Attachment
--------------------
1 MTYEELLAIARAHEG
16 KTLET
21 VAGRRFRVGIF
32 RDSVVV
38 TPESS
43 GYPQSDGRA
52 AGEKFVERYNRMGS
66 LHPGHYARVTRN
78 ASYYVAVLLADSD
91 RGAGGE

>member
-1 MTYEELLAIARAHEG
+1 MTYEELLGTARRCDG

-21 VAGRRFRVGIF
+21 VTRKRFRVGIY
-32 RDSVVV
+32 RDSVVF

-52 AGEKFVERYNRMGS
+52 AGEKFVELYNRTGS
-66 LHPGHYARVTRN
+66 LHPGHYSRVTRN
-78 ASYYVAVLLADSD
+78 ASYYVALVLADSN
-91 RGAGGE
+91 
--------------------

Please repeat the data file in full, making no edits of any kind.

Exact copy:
1 MTYEELLAIARAHEG
16 KTLET
21 VAGRRFRVGIF
32 RDSVVV
38 TPESS
43 GYPQSDGRA
52 AGEKFVERYNRMGS
66 LHPGHYARVTRN
78 ASYYVAVLLADSD
91 RGAGGE

>member
-1 MTYEELLAIARAHEG
+1 MTYEELLGTARRCDG

-21 VAGRRFRVGIF
+21 VTRKRFRVGIY
-32 RDSVVV
+32 RDSVVF

-52 AGEKFVERYNRMGS
+52 AGEKFVELYNRTGS
-66 LHPGHYARVTRN
+66 LHPGHYSRVTRN
-78 ASYYVAVLLADSD
+78 ASYYVALVLADSN
-91 RGAGGE
+91 